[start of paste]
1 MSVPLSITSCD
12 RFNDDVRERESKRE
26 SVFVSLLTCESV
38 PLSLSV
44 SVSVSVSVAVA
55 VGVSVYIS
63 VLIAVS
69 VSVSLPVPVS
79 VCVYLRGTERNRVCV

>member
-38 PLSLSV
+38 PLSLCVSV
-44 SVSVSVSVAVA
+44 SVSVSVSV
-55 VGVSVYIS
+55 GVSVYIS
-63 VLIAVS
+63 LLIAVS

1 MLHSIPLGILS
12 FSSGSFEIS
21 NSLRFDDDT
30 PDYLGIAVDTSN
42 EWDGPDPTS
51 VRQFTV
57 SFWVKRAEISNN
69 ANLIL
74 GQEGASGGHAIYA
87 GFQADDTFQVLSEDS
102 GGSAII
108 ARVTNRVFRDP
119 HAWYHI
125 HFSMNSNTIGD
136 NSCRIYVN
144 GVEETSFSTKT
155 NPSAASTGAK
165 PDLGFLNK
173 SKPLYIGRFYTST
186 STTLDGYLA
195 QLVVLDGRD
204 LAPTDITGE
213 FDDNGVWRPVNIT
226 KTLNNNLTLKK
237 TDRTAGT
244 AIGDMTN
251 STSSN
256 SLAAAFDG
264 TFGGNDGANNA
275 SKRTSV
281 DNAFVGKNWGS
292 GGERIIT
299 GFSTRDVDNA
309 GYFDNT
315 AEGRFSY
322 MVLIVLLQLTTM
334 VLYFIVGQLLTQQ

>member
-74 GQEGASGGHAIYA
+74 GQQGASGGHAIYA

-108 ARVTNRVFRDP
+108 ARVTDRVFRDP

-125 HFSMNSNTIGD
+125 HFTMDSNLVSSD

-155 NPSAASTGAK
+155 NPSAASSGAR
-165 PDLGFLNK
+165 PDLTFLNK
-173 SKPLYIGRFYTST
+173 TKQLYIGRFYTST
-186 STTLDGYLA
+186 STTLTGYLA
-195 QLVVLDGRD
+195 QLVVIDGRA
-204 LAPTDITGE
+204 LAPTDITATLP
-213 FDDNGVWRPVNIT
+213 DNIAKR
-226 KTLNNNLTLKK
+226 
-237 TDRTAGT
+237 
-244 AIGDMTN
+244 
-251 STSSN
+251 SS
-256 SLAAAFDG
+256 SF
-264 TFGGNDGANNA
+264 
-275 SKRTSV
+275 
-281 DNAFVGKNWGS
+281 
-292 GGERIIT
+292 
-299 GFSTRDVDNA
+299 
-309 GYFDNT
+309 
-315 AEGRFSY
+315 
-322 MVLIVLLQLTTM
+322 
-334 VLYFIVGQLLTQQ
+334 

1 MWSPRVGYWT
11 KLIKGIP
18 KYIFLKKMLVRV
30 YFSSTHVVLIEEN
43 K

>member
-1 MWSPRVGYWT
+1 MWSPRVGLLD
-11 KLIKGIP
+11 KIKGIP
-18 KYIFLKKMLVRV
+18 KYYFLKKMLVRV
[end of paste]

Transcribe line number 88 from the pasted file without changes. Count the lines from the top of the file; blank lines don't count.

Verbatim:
+264 